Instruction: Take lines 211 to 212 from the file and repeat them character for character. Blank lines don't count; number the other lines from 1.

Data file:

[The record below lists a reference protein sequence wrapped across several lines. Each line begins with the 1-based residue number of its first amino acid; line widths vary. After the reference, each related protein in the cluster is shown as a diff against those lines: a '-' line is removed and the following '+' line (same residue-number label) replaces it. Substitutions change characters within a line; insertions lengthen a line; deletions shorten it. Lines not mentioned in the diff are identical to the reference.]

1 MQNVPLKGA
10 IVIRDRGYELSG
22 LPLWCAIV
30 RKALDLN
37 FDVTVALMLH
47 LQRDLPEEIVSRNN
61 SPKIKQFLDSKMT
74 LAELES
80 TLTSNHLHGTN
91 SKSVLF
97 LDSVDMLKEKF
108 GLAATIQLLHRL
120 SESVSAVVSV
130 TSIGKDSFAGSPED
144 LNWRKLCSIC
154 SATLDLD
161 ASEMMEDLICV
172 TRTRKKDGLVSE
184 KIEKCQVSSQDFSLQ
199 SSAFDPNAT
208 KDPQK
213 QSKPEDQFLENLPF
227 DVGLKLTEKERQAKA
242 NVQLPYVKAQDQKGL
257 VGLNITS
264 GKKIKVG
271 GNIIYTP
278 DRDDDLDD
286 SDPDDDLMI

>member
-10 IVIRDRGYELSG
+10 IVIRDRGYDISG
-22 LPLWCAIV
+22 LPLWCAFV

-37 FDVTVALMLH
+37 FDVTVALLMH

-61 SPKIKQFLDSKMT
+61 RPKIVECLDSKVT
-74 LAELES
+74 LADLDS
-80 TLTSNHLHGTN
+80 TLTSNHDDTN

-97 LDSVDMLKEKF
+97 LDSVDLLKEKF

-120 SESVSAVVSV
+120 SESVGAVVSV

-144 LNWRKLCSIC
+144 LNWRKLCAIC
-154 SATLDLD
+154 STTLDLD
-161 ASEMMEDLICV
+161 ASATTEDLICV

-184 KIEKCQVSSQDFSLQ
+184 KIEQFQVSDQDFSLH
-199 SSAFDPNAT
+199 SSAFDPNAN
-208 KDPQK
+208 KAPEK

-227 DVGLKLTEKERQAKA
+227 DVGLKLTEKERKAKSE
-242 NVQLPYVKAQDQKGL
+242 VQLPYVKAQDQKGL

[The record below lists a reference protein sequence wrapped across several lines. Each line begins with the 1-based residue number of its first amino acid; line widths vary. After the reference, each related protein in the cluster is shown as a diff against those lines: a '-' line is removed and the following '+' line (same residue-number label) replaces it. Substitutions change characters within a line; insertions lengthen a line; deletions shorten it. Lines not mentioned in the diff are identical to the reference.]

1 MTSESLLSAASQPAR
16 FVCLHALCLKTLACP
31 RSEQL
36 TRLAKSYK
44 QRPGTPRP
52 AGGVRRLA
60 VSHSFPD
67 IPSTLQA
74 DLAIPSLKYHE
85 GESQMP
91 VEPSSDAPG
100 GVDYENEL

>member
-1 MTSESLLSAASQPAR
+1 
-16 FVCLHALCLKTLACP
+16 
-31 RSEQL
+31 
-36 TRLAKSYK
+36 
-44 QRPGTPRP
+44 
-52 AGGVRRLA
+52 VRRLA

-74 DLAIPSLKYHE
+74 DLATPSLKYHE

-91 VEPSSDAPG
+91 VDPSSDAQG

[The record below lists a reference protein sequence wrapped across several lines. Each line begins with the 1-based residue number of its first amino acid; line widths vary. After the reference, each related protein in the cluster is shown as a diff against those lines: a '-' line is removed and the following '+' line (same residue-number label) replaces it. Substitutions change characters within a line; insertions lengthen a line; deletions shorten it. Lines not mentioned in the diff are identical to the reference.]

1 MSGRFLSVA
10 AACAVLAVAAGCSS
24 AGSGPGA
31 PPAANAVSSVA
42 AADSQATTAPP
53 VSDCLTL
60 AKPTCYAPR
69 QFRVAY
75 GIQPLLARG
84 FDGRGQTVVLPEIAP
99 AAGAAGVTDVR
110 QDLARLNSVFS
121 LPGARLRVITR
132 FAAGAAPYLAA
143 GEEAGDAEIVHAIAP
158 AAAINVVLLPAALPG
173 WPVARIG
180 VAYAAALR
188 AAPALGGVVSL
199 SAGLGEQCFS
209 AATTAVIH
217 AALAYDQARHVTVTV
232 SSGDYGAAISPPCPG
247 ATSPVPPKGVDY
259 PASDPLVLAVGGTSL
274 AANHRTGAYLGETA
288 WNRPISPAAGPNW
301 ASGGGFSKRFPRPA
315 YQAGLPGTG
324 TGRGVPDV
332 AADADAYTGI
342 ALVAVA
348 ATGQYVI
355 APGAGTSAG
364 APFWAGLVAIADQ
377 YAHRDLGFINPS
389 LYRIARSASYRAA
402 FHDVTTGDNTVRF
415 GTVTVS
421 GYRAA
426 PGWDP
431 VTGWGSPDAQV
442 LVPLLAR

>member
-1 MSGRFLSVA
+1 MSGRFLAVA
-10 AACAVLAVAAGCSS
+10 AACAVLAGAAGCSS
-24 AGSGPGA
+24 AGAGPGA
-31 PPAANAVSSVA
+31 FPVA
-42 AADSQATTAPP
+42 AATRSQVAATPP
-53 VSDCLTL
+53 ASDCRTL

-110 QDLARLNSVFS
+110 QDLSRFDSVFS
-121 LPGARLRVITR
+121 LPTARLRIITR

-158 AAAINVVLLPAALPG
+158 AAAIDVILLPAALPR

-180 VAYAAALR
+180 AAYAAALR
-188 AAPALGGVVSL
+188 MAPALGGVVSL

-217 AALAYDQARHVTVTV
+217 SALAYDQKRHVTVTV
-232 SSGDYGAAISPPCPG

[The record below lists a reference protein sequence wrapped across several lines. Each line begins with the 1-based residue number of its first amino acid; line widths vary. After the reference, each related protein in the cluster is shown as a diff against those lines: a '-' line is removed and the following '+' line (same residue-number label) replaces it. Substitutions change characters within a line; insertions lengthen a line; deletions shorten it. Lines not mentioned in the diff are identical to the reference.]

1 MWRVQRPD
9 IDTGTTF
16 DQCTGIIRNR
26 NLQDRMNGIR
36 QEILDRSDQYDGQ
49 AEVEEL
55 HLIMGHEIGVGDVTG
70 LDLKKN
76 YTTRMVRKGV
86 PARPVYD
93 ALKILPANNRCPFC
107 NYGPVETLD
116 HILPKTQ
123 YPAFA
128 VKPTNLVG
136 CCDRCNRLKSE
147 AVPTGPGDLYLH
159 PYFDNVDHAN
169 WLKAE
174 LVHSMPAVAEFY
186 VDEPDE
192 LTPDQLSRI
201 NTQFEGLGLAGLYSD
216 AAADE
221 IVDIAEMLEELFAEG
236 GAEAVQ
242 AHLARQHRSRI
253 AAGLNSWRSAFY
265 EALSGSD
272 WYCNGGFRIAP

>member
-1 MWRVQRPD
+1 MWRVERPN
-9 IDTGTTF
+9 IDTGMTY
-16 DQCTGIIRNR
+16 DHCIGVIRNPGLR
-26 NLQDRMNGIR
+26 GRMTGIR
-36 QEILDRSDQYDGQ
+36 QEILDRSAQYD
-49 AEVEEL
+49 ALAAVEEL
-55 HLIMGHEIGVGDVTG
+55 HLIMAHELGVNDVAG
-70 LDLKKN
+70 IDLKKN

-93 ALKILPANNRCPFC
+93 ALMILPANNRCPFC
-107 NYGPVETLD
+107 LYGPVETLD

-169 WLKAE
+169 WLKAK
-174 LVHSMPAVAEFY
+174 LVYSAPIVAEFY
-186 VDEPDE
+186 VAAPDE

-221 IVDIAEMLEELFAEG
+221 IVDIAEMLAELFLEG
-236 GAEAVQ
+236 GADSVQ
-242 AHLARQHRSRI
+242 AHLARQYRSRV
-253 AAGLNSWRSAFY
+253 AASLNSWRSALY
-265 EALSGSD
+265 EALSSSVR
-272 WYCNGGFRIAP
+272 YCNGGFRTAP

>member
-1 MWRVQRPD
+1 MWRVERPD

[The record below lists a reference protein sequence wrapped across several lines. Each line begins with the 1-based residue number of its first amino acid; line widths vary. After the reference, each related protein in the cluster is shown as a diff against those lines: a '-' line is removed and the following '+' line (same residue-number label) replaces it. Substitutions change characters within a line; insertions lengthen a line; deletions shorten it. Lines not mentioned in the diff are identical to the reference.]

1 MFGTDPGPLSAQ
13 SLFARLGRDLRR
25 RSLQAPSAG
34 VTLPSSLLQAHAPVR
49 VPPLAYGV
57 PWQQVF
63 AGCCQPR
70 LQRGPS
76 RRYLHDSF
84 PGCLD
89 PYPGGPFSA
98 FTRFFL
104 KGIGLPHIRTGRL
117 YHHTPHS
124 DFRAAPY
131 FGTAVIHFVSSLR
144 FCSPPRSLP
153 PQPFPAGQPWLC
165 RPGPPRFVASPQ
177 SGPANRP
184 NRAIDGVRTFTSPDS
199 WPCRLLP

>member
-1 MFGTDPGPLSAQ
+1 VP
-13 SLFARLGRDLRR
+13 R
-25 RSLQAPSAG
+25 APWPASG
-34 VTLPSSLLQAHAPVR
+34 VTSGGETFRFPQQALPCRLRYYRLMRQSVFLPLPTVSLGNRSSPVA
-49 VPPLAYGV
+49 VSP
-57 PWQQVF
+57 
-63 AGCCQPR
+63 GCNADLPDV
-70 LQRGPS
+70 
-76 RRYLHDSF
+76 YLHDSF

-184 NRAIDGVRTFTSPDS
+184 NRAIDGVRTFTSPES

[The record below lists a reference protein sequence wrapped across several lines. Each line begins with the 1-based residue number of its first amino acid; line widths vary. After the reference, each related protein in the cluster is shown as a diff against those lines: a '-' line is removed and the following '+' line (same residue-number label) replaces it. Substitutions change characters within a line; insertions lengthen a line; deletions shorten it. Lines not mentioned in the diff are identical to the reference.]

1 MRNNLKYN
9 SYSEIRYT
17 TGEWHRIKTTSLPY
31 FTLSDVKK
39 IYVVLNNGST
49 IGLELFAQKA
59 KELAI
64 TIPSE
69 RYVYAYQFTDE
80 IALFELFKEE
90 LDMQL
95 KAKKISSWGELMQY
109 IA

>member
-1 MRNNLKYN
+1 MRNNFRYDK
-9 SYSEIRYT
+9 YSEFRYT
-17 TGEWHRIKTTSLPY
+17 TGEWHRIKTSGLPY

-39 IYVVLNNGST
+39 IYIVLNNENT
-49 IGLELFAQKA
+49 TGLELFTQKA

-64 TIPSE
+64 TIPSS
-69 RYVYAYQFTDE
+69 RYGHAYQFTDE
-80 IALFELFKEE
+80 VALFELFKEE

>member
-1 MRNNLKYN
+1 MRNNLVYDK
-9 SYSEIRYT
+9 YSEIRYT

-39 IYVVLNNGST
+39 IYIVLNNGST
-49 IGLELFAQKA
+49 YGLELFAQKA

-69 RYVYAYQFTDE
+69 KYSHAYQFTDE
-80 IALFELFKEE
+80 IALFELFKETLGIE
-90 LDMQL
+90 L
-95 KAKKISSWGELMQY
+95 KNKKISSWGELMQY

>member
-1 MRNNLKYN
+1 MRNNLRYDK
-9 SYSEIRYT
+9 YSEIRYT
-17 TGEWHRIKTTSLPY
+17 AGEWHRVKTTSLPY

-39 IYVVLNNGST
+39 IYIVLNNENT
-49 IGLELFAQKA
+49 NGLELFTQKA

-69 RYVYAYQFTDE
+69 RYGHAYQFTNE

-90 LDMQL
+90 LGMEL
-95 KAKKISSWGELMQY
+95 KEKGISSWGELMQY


+70 IDLKKN

-93 ALKILPANNRCPFC